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Lenorris Sanders v. Michael Astrue

May 3, 2011

LENORRIS SANDERS PLAINTIFF,
v.
MICHAEL ASTRUE, COMMISSIONER OF SOCIAL SECURITY DEFENDANT.



The opinion of the court was delivered by: Michael A. Telesca United States District Judge

DECISION and ORDER

INTRODUCTION

Plaintiff, Lenorris Sanders("Plaintiff"), brings this action pursuant to Title XVI of the Social Security Act, seeking review of the final decision of the Commissioner of Social Security ("Commissioner"), denying his application for Supplemental Security Income("SSI"). Specifically, the Plaintiff alleges that the decision of the Administrative Law Judge, John P. Costello ("ALJ"), denying Plaintiff's application for benefits, was not supported by substantial evidence in the record and was contrary to the applicable legal standards.

The Commissioner moves for judgment on the pleadings pursuant to Fed. R. Civ. P. 12 (c) ("Rule 12 (c)"), on the grounds that the decision of the ALJ was supported by substantial evidence in the record and was in accordance with the applicable legal standards. The Plaintiff opposes the Commissioner's motion, and cross-moves for judgment on the pleadings on the grounds that the ALJ's decision was not supported by substantial evidence and was contrary to the applicable legal standards. This Court finds that the ALJ's decision was supported by substantial evidence in the record and was in accordance with the applicable legal standards. Therefore, for the reasons set forth below, the Commissioner's motion for judgment on the pleadings is granted, and the Plaintiff's motion is denied. Plaintiff's complaint is dismissed with prejudice.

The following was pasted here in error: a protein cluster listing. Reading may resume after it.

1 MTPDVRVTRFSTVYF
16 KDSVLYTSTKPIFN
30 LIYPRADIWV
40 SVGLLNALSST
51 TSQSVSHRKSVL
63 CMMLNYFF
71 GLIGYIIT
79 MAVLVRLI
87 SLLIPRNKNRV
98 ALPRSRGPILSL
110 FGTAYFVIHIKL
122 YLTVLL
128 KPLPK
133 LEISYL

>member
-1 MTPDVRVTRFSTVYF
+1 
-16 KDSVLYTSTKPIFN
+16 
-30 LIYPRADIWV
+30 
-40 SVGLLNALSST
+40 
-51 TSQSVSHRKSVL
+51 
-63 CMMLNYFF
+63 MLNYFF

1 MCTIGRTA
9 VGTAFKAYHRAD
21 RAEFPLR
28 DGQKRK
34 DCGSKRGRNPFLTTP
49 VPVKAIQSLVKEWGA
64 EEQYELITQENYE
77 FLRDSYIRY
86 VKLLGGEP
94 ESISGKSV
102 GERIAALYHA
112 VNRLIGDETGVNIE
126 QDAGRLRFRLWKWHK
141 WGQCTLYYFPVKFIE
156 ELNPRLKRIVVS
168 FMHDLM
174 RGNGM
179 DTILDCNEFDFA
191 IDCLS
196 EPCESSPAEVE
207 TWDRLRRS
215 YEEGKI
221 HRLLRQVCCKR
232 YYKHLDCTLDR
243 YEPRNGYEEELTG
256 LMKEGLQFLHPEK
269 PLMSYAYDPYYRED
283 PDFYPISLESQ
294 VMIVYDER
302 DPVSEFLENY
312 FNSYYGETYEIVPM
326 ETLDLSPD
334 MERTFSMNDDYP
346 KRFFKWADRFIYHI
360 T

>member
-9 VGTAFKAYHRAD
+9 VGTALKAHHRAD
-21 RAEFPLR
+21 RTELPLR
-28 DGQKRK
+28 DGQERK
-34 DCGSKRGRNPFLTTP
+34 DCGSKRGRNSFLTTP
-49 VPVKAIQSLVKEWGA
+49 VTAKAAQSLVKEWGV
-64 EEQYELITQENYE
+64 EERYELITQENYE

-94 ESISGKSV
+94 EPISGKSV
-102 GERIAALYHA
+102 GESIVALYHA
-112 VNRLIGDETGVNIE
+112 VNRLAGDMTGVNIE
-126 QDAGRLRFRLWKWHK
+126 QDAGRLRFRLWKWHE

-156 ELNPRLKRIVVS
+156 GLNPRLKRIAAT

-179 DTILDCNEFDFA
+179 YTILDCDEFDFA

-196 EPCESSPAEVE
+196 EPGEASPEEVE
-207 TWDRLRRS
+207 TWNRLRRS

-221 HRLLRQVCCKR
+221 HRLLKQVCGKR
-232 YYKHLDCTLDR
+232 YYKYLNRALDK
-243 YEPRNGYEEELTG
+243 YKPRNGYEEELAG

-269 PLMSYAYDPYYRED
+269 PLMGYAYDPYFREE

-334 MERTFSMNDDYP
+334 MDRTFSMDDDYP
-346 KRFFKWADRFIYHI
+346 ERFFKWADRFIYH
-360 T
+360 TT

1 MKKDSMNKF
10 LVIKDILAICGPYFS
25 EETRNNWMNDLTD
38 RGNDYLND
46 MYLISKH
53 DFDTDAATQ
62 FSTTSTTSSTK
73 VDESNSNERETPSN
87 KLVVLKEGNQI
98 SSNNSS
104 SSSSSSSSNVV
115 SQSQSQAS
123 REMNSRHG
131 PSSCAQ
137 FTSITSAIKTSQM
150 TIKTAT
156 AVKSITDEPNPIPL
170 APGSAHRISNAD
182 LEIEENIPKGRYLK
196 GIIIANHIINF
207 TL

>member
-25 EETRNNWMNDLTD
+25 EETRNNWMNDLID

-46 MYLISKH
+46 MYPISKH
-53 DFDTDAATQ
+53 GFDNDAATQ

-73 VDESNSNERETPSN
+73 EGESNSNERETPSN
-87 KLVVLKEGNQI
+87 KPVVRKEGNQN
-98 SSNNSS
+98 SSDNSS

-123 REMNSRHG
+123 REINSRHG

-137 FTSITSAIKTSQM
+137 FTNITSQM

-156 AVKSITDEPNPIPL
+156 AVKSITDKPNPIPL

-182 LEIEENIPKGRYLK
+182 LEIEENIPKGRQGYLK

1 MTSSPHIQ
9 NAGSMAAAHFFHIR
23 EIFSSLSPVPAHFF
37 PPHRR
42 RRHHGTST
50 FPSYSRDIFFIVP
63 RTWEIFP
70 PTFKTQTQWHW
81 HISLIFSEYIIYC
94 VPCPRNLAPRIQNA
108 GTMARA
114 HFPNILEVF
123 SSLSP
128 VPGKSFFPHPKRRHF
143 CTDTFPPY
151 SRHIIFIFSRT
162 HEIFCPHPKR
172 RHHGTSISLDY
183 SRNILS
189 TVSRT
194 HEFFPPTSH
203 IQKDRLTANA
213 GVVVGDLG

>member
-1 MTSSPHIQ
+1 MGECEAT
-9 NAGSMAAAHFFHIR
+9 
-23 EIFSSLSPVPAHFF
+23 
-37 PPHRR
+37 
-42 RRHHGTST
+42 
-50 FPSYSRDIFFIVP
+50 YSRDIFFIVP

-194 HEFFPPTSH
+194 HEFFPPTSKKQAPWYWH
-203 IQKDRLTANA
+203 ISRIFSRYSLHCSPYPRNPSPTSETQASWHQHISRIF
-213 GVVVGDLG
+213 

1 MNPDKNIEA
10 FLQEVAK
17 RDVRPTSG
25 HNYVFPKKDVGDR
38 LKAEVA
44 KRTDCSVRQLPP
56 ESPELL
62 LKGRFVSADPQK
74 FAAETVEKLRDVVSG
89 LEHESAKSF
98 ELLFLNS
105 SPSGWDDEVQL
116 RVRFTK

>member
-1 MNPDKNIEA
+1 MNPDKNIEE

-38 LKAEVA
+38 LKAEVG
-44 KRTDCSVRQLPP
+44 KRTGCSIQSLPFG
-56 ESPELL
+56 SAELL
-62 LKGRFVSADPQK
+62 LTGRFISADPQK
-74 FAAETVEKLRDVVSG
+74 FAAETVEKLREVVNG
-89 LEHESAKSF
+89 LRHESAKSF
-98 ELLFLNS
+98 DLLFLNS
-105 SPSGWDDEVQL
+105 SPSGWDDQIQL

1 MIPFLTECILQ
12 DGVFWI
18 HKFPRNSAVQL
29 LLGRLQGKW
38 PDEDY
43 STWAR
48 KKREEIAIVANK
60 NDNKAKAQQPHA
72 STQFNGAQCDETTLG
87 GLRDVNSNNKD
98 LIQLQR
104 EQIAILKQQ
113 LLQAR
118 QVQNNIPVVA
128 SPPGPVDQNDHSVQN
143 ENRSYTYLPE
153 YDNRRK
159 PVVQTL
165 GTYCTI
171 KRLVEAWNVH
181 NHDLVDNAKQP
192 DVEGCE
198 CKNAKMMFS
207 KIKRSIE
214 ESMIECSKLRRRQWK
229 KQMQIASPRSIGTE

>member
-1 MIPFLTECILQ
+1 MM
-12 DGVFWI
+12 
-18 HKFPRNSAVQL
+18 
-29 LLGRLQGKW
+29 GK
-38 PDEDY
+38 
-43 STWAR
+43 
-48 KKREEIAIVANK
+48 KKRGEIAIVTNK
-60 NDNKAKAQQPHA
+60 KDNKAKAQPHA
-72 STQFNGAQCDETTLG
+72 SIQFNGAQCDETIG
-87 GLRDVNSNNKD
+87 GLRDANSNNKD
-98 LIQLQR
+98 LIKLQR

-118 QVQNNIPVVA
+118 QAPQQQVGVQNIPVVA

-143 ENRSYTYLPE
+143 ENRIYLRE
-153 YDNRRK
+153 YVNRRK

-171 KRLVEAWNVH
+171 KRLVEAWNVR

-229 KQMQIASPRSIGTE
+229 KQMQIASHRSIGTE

BACKGROUND

Plaintiff filed an application for Supplemental Security Income on October 30, 2007 under Title XVI of the Social Security Act, claiming disability due to "chronic lower back pain, left leg, [and a] bulging disc." Transcript of the Administrative Proceedings at 42, 99-102 (hereinafter "Tr."). Plaintiff's application was initially denied on February 20, 2008. Id. at 43-46. Plaintiff filed a timely written request for a de novo hearing, which was held on September 20, 2009 before ALJ John P. Costello. Id. at 19-41, 47. Plaintiff appeared at the hearing, without counsel, and testified. Id. at 21-22.

In a decision dated November 3, 2009, the ALJ found that the Plaintiff was not disabled within the meaning of the Social Security Act. Id. at 117-18. Plaintiff sought review by the Appeals Council on January 6, 2010. Id. at 4-5. The ALJ's decision became the final decision of the Commissioner on April 16, 2010, when the Appeals Council denied review. Id. at 1-3. Plaintiff then filed this action.

DISCUSSION

I. Jurisdiction and Scope of Review